The year: 1920.
The need: Delivering electric power to America’s emerging petroleum industry.
The solution: T.D. Williamson, Sr. launches The Petroleum Electric Company, an enterprise focused on supplying electric motors, generators, and other products to help the young industry grow.
For the next 12 years, the company grew and prospered, encouraging a culture of innovation to flourish. And flourish it did. Under T.D. Williamson’s leadership, one of the company’s employees came up with an idea that would revolutionize the petroleum industry: a cup-shaped rubber “stopper” that could be used to clean pipelines.
Today, the list of TDW accomplishments is long and impressive, and the company now operates around the globe, with 56 sales offices and Regional Solutions Centers on every continent except Antarctica, including India, the Middle East, North Africa, Asia, Eurasia, and Europe—as well as North America.
With a focus on keeping offshore and onshore pipelines operating safely and flowing freely in a highly regulated industry, TDW operates a culture that fosters initiative, integrity, and interdependence. Given this focus, communication among team members, between offices, and with the outside world of customers and regulators is key.
The legacy Avaya system TDW was accustomed to almost locked it out. Its voice system needed support, but being ineligible for an upgrade, this was hard to come by. With this vital communication system falling apart, TDW decided that it should try and find a new system entirely, looking at the attractive options Microsoft had to offer.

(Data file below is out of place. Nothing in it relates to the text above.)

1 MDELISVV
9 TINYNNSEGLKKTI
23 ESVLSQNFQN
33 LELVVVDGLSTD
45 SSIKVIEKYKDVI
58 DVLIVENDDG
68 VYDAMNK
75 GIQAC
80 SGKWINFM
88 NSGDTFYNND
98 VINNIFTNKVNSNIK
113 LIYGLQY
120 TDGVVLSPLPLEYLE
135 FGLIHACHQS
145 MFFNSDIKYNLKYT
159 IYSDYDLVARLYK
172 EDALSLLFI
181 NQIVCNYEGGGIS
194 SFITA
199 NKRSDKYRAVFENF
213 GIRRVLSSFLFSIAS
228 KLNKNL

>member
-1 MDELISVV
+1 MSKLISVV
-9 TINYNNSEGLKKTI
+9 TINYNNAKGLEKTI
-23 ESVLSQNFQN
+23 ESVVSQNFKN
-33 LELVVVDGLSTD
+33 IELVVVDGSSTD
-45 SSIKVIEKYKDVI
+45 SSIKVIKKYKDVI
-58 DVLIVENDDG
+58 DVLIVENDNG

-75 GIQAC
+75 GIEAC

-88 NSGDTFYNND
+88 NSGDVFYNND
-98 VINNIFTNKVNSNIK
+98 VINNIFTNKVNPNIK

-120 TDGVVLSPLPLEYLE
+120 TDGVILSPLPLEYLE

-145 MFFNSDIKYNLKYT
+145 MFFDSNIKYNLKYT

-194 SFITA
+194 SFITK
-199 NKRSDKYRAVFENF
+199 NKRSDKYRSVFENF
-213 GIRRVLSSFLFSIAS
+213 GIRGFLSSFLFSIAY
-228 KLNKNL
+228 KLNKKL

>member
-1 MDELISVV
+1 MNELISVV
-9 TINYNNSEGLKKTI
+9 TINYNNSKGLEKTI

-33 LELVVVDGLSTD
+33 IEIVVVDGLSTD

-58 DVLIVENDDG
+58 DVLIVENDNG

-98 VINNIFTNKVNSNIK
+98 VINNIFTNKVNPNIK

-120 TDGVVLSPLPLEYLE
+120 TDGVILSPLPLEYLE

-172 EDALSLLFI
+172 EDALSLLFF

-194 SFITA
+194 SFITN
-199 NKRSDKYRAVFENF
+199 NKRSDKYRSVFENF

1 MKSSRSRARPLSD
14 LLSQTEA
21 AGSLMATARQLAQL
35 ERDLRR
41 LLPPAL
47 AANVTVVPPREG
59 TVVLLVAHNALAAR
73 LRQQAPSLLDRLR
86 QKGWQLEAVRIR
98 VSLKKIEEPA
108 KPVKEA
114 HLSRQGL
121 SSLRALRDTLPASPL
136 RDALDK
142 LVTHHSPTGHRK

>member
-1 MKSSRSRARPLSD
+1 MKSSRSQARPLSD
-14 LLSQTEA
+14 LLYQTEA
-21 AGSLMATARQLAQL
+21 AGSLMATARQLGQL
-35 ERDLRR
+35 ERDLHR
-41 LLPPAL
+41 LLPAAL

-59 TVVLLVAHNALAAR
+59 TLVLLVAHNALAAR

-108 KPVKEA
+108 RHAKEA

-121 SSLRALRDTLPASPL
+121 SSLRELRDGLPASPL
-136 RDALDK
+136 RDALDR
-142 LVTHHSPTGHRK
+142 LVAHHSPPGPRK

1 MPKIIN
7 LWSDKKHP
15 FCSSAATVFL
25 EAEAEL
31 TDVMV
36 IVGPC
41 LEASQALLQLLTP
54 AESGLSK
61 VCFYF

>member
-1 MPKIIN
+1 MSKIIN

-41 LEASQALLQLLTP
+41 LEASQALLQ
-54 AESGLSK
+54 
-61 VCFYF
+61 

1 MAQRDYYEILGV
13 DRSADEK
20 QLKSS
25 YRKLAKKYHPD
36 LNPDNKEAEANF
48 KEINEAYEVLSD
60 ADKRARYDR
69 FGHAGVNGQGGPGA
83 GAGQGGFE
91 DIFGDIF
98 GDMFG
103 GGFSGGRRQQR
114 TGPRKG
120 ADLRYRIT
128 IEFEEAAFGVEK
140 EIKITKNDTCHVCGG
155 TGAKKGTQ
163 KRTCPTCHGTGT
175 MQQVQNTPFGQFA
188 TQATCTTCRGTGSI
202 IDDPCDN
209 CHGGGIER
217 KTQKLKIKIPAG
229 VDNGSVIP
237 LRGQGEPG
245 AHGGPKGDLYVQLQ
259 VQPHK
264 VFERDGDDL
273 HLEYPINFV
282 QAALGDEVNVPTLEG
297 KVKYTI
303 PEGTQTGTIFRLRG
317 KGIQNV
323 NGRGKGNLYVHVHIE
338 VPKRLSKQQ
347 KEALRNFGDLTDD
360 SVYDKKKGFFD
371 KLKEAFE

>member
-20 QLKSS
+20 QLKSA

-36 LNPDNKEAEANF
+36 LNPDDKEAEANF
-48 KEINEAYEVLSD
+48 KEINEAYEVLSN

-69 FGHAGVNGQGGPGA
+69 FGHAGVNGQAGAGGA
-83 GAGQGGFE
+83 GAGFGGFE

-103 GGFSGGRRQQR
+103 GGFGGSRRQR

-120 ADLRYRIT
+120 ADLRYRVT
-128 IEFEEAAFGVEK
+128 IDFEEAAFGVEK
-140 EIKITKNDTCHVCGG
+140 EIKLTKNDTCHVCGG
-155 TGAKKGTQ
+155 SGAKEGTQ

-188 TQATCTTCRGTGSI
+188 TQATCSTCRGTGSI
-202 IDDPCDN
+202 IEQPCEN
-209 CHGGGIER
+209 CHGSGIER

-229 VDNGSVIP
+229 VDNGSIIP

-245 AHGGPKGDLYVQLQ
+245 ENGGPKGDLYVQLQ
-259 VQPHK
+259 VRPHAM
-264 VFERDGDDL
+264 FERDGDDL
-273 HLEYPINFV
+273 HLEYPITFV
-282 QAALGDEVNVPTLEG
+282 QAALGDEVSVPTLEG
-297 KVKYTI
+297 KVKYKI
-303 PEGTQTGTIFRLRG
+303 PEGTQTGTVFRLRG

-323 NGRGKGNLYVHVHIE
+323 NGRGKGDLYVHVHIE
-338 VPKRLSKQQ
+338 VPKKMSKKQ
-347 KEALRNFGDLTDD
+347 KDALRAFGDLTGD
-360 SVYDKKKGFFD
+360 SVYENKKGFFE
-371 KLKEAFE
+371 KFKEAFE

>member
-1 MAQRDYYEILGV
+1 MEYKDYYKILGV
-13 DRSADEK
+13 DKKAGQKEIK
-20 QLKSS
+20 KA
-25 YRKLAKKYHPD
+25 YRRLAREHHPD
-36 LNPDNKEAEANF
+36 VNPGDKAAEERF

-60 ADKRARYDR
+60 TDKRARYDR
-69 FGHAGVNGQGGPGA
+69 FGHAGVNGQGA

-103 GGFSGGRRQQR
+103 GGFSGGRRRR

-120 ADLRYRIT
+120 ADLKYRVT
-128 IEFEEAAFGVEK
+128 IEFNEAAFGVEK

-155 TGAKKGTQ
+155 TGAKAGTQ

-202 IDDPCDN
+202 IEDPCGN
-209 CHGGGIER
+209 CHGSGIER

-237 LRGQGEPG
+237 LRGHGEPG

This raised yet another problem. When it came to Microsoft’s UC solutions, TDW didn’t have the insight that it needed to get the right solution. For that, it would need the help of a trusted partner.
Continuant was just that partner. Initially, TDW trusted Continuant to support its voice technology, since it didn’t require any kind of upgrade to do so. Continuant even went so far as to provide managed services for all TDW’s international locations, ensuring that distance wouldn’t slow its important work down.
In time, Continuant was able to offer even more. As the company made plans to transition to a new Microsoft solution, Continuant positioned itself to offer its expertise. This real-life example of American entrepreneurship continues to reach out to Continuant to help it build trust with others in the industry.
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